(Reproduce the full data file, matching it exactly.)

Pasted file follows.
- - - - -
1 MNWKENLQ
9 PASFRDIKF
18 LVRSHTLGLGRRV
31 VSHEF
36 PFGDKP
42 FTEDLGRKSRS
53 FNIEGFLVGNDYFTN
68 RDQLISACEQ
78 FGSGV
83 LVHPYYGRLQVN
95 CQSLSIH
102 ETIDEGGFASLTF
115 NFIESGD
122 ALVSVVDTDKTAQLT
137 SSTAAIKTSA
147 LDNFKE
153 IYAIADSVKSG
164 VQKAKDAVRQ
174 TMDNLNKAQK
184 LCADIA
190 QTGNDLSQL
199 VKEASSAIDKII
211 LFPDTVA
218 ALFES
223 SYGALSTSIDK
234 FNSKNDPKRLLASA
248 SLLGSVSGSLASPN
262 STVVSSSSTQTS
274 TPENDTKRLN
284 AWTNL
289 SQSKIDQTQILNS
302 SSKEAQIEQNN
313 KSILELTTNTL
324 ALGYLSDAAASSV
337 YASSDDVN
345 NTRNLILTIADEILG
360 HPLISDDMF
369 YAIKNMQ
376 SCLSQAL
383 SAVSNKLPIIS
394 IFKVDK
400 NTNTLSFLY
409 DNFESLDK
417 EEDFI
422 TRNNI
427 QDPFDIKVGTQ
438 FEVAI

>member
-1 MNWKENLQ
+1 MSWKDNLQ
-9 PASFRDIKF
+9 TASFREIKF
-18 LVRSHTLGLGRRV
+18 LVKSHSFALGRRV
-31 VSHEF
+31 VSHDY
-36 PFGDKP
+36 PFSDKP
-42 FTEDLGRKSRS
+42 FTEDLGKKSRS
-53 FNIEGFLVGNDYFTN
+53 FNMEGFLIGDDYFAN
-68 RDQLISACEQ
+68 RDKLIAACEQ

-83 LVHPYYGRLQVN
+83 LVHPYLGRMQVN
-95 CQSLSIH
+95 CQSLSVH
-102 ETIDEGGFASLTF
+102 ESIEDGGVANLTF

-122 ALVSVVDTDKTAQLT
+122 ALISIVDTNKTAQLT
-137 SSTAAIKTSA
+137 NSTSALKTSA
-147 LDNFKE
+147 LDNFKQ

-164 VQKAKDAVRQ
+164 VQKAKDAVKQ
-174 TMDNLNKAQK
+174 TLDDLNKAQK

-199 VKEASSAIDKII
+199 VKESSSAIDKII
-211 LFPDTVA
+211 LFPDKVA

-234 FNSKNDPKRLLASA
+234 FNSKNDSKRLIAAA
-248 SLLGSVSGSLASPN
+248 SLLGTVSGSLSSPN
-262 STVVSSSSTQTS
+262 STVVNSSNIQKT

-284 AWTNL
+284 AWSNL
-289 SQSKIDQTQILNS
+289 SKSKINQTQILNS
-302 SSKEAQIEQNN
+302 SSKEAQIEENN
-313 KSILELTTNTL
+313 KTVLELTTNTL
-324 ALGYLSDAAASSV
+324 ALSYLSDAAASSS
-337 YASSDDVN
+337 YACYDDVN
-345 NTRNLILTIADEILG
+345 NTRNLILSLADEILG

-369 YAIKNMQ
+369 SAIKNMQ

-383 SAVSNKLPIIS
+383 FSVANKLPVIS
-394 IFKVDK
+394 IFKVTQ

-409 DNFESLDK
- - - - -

1 MNWKENLQ
9 PASFRDIKF
18 LVRSHTLGLGRRV
31 VSHEF
36 PFGDKP
42 FTEDLGRKSRS
53 FNIEGFLVGNDYFTN
68 RDQLISACEQ
78 FGSGV
83 LVHPYYGRLQVN
95 CQSLSIH
102 ETIDEGGFASLTF
115 NFIESGD
122 ALVSVVDTDKTAQLT
137 SSTAAIKTSA
147 LDNFKE
153 IYAIADSVKSG
164 VQKAKDAVRQ
174 TMDNLNKAQK
184 LCADIA
190 QTGNDLSQL
199 VKEASSAIDKII
211 LFPDTVA
218 ALFES
223 SYGALSTSIDK
234 FNSKNDPKRLLASA
248 SLLGSVSGSLASPN
262 STVVSSSSTQTS
274 TPENDTKRLN
284 AWTNL
289 SQSKIDQTQILNS
302 SSKEAQIEQNN
313 KSILELTTNTL
324 ALGYLSDAAASSV
337 YASSDDVN
345 NTRNLILTIADEILG
360 HPLISDDMF
369 YAIKNMQ
376 SCLSQAL
383 SAVSNKLPIIS
394 IFKVDK
400 NTNTLSFLY
409 DNFESLDK
417 EEDFI
422 TRNNI
427 QDPFDIKVGTQ
438 FEVAI

>member
-1 MNWKENLQ
+1 MSWKDNLQ
-9 PASFRDIKF
+9 TASFREIKF
-18 LVRSHTLGLGRRV
+18 LVKSHSFALGRRV
-31 VSHEF
+31 VSHDY
-36 PFGDKP
+36 PFSDKP
-42 FTEDLGRKSRS
+42 FTEDLGKKSRS
-53 FNIEGFLVGNDYFTN
+53 FNMEGFLIGDDYFAN
-68 RDQLISACEQ
+68 RDKLIAACEQ

-83 LVHPYYGRLQVN
+83 LVHPYLGRMQVN
-95 CQSLSIH
+95 CQSLSVH
-102 ETIDEGGFASLTF
+102 ESIEDGGVANLTF

-122 ALVSVVDTDKTAQLT
+122 ALISIVDTNKTAQLT
-137 SSTAAIKTSA
+137 NSTSALKTSA
-147 LDNFKE
+147 LDNFKQ

-164 VQKAKDAVRQ
+164 VQKAKDAVKQ
-174 TMDNLNKAQK
+174 TLDDLNKAQK

-199 VKEASSAIDKII
+199 VKESSSAIDKII
-211 LFPDTVA
+211 LFPDKVA

-234 FNSKNDPKRLLASA
+234 FNSKNDSKRLIAAA
-248 SLLGSVSGSLASPN
+248 SLLGTVSGSLSSPN
-262 STVVSSSSTQTS
+262 STVVNSSNIQKT

-284 AWTNL
+284 AWSNL
-289 SQSKIDQTQILNS
+289 SKSKINQTQILNS
-302 SSKEAQIEQNN
+302 SSKEAQIEENN
-313 KSILELTTNTL
+313 KTVLELTTNTL
-324 ALGYLSDAAASSV
+324 ALSYLSDAAASSS
-337 YASSDDVN
+337 YACYDDVN
-345 NTRNLILTIADEILG
+345 NTRNLILSLADEILG

-369 YAIKNMQ
+369 SAIKNMQ

-383 SAVSNKLPIIS
+383 FSVANKLPVIS
-394 IFKVDK
+394 IFKVTQ

-409 DNFESLDK